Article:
When to say when: Limit alcohol to 1 drink a day, study says

If you're really concerned about your longevity, don't have more than a drink a day, according to a large, international study.

Findings are 'a serious wake-up call for many countries,' says British Heart Foundation

Heavier drinkers were less likely to have a heart attack. But that's offset by an increased risk of a stroke and other heart problems, researchers found. (Mark Lennihan/Associated Press)

Here's some sobering news: A large international study says adults should average no more than one alcoholic drink per day, and that means drinking guidelines in many countries may be far too loose.

The study found that people who down more than seven drinks a week can expect to die sooner than those who drink less.

"What this is saying is, if you're really concerned about your longevity, don't have more than a drink a day," said David Jernigan, a Johns Hopkins University alcohol researcher who was not involved in the study.

Canada's Low-Risk Alcohol Drinking Guidelines say to reduce long-term health risks, no more than two drinks a day, five times a week or 10 drinks total a week for women are recommended and no more than three drinks a day, five times a week or 15 drinks total a week are recommended for men.

In the Canadian guidelines, "a drink" means:

  • 341 ml (12 oz.) bottle of 5 per cent alcohol beer, cider or cooler.
  • 142 ml (5 oz.) glass of 12 per cent alcohol wine.
  • 43 ml (1.5 oz.) serving of 40 per cent distilled alcohol (rye, gin, rum, etc.)

Earlier studies found women are hit by the effects of alcohol at lower amounts than men for several reasons, including women weigh less than men on average and blood alcohol concentrations rise faster.

The new study estimates that 40-year-old men who drink as much as the current U.S. guidelines allow can expect to live one to two years less than men who have no more than seven drinks per week.

Some countries have much higher ceilings. Spain and Romania set the upper limit for men at the equivalent of 20 drinks each week, for example.

British guidelines were like the U.S. standards until two years ago, when U.K. health officials brought the recommendation for men down to the level for women.

The study "is a serious wake-up call for many countries," Jeremy Pearson of the British Heart Foundation said in a statement. The group partly funded the study, which was published Thursday by the Lancet journal.

What constitutes one drink varies by beverage. (Canadian Centre on Substance Abuse)

The research combined results from 83 studies conducted in 19 countries, tracking nearly 600,000 people who drank alcohol. The researchers focused on who developed — and died from — stroke and different forms of heart disease. They made a point of excluding people who had a known history of heart problems at the time they had entered a study.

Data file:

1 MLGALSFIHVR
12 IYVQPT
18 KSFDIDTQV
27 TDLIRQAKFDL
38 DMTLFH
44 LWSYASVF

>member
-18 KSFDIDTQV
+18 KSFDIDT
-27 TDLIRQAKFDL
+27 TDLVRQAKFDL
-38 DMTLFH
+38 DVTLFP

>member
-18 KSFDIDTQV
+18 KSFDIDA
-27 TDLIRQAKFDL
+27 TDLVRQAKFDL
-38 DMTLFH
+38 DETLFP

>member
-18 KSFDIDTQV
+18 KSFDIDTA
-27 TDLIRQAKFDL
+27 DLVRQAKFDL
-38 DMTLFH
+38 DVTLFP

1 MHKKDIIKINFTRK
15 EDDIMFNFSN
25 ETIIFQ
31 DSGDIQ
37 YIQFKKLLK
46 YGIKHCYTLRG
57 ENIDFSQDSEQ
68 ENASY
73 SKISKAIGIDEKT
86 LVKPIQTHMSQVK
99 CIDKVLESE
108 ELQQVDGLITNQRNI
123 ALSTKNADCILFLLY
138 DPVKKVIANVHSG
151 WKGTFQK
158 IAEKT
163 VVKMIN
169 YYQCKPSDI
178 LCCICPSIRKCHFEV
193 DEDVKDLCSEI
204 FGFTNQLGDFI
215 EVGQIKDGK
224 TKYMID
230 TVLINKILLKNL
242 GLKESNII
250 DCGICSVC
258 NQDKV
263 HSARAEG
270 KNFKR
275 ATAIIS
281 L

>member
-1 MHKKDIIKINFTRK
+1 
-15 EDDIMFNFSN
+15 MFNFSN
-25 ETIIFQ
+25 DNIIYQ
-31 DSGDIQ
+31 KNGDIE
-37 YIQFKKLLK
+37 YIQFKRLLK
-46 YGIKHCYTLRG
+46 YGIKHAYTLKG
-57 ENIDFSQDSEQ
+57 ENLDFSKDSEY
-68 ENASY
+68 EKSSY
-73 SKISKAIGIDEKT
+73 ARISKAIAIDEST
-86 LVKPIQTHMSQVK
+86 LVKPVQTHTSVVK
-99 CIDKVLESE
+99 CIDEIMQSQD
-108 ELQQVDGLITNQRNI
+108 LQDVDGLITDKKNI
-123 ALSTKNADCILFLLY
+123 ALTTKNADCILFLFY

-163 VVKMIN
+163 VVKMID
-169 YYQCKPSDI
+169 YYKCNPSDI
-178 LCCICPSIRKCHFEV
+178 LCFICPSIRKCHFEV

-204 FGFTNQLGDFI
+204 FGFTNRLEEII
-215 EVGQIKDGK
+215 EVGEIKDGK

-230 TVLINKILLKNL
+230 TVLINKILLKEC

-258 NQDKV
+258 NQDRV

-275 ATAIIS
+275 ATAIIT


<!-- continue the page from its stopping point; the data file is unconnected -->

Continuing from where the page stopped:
About half the participants said they had more than 100 grams of alcohol a week. There's variation from country to country as to how many grams of alcohol are generally found in a standard drink. In Britain, that's about six pints of beer a week. But in the U.S., 100 grams is equivalent to what's in seven 12-ounce cans of beer, five-ounce glasses of wine, or 1.5-ounce shots of rum, gin or other distilled spirits.

The researchers found a higher risk of stroke, heart failure and other problems in that group of heavier drinkers. That may partly reflect that alcohol can elevate blood pressure and alter cholesterol levels, the researchers said.

Notably, the heavier drinkers were less likely to have a heart attack. But balanced against the increased risk of a stroke and other heart problems, the impact of drinking more than seven drinks a week is more bad than good, said the study's lead author, Dr. Angela Wood of the University of Cambridge in England.

Like most studies, this one has flaws. It's not built to make firm conclusions about cause and effect. Research that rolls together previous studies can be problematic if they aren't similar enough, though this one appears to have done a good job at overcoming that obstacle and combining comparable data, Jernigan said.

Researchers relied on what participants reported drinking at the start, recognizing that many people may be lowballing how much they actually down. And the study didn't account for any changes in their drinking habits.

At O'Hara's Restaurant and Pub, a watering hole in lower Manhattan, one patron shrugged off the study and its recommendation. Shawn Freeman, visiting from St. Louis, said other things influence how much he drinks, like his mood and whether he'll be driving.

Another patron, Jaussi Ruotsalainen, a tourist from Finland, said he rarely drinks because he has two young kids at home.

"That takes care of it," he said.

A reveller sleeps next to empty bottles of alcohol after the running of the bulls in Pamplona, Spain, in July 2012. Spain has higher recommended alcohol intakes than many other countries. (Susana Vera/Reuters)

With files from CBC News

Comments

To encourage thoughtful and respectful conversations, first and last names will appear with each submission to CBC/Radio-Canada's online communities (except in children and youth-oriented communities). Pseudonyms will no longer be permitted.

By submitting a comment, you accept that CBC has the right to reproduce and publish that comment in whole or in part, in any manner CBC chooses. Please note that CBC does not endorse the opinions expressed in comments. Comments on this story are moderated according to our Submission Guidelines. Comments are welcome while open. We reserve the right to close comments at any time.